Before I rant, and I am afraid you’re in for a bit of a rant (sprinkled with some pictures to soften the blow), I want to thank all of you for the great What-To-Do-With-800-Canning-Rings challenge. Congratulations to Flan who had the idea of using bungee cords. Done and done. Thank you, Flan. I’ll send an email, please send me your mailing address. Jars on the way!
And, because subjective judging is so annoying, I promised a randomly selected winner for another pantry giveaway box, congratulations Madeline. I’ll send you some extra rings while I’m at it.
Alright, warning warning. Here comes the rant.
This. An NPR story about a man who canned elk meat and gave himself a good dose of botulism. There are so many things wrong with this story, I hardly know where to start. Why did he use a pressure cooker when he should have used a pressure CANNER? (Or was that bad reporting?) Why he opted to can meat using “his mother’s recipe” but never before had done any canning himself yet did no additional research? Just cut up a wild elk (and who knows how long he took to harvest the whole beast), put it in jars, place those jars in the WRONG equipment and then, rather than follow the instructions, alter to suit, all so his canning was more CONVENIENT? No, he did not listen for the ping indicating a SAFE SEAL, he listened for the ping that indicated a seal had FAILED and then decided to refrigerate and eat that jar? Seriously, what kind of stupid is this?
Once I stopped muttering under my breath, it occurred to me I had never addressed all these fears directly. Let’s get it out there and start a conversation. Because, really, there is plenty to fear. But with knowledge comes power, right? The power to preserve intelligently.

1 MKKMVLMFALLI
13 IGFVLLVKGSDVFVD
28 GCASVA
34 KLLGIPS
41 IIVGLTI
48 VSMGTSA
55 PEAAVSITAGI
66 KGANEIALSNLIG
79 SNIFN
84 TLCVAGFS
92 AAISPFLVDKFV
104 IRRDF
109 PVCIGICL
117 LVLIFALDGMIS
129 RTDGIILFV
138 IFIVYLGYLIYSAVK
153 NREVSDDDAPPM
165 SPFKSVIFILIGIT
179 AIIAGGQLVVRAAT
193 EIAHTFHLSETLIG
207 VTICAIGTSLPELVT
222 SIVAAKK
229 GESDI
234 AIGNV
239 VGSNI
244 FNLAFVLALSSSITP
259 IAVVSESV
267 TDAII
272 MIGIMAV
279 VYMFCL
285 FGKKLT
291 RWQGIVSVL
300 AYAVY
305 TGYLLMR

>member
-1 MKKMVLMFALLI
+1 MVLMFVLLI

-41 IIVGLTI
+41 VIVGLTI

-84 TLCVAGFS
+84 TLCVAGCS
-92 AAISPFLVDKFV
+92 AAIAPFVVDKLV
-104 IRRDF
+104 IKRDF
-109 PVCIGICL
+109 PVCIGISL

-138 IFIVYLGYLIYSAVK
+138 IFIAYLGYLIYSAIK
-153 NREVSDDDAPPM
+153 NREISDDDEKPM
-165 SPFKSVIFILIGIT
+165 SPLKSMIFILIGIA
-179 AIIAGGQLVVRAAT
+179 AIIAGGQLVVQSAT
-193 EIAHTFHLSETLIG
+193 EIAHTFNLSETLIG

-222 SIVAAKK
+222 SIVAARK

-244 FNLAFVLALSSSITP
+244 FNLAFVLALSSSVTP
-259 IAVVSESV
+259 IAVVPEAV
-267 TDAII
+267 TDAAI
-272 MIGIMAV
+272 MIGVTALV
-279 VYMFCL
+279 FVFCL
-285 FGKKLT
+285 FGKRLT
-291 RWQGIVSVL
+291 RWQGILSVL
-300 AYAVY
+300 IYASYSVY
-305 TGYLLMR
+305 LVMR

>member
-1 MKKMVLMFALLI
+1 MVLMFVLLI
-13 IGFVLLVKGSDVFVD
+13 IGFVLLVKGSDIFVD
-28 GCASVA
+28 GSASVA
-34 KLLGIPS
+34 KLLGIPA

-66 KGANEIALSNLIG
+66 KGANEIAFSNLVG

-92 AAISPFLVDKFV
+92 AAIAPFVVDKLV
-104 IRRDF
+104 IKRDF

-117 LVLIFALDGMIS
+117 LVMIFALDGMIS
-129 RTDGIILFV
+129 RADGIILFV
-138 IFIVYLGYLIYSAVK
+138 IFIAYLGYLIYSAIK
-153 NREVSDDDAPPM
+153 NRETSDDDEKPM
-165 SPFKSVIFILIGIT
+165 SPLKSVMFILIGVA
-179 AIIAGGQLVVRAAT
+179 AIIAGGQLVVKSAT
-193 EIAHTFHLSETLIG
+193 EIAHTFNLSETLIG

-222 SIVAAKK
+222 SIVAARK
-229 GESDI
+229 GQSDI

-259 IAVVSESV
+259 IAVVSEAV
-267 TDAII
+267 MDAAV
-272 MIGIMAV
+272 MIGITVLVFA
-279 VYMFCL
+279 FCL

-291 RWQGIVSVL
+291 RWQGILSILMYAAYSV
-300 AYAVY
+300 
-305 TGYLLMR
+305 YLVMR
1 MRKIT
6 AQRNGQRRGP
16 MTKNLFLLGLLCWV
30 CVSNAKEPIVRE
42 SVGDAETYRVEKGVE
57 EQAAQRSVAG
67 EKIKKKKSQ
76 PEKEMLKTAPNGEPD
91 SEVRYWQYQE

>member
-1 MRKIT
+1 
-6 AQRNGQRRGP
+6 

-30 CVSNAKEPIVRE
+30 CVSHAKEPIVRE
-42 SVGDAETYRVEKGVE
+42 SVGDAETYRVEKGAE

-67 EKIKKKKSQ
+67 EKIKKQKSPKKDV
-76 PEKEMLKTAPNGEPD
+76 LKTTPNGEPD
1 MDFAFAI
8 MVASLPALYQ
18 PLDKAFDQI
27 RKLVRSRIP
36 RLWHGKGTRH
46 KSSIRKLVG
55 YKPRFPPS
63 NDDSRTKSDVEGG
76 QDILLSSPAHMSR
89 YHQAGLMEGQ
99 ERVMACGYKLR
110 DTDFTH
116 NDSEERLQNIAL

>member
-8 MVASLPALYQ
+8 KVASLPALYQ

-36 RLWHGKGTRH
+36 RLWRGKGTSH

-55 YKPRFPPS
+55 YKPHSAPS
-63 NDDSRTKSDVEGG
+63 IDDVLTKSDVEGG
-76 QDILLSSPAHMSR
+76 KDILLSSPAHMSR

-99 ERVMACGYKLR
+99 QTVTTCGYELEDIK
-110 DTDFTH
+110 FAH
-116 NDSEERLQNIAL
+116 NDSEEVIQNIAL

Botulism is the biggest anxiety producer, for sure, but Staphylococcus aureus, Salmonella, Clostridium perfringens, Campylobacter, Listeria monocytogenes, Vibrio parahaemolyticus, Bacillus cereus, and Entero-pathogenic Escherichia coli are just a few of the other food borne illnesses out there. Yet, with all those potentially sick making scary names, the CDC expects 88 deaths each year from domestically prepared foods. (The most recent numbers available seem to be from 2011.)
On the other hand, growing up in Ohio we drove nearly an hour to eat at a small Mexican restaurant near Detroit. They served the most delicious salsa. And that salsa killed 13 diners one night. Improper preservation techniques. This is a story that I tell my preserving students because we could all use a little fear. We should respect that canning is not cooking, it is science. And without respecting the science, you risk making people sick.
Here are a few of my rules of the road. There are so many more, so many I take for granted. Chime in below, leave a comment, tell everyone how you ensure safety with your canned products, or tell us what scares you and I’ll try to allay your fears. I want to see everyone preserving, sure, but I want it to be safe to eat, too.
Use recipes from trusted sources. My canning knowledge comes from years of experience, plenty of reading, and many many experiments. When I am unsure, there are places to get recipes tested for a reasonable fee.
When “adjusting” a recipe, remember No Freewheeling with anything other than swapping sweeteners (by weight), adding or omitting herbs and spices, exchanging vinegars (if they are 5% acidity) and adding small amounts of liquor. I received an email from a reader recently saying a jam had not set to their satisfaction. They questioned the recipe, but when I prodded, admitted to cutting the sugar in half. That is not following the recipe. Of course the jam didn’t set. And shelf stability for a year can’t be guaranteed when you decide to change a ratio.
Follow the rules. Read the instructions many times before starting. If you haven’t canned before, get a friend and do it together. Two heads are better than one. Or ask to help a veteran canner and learn by doing. It’s the best way.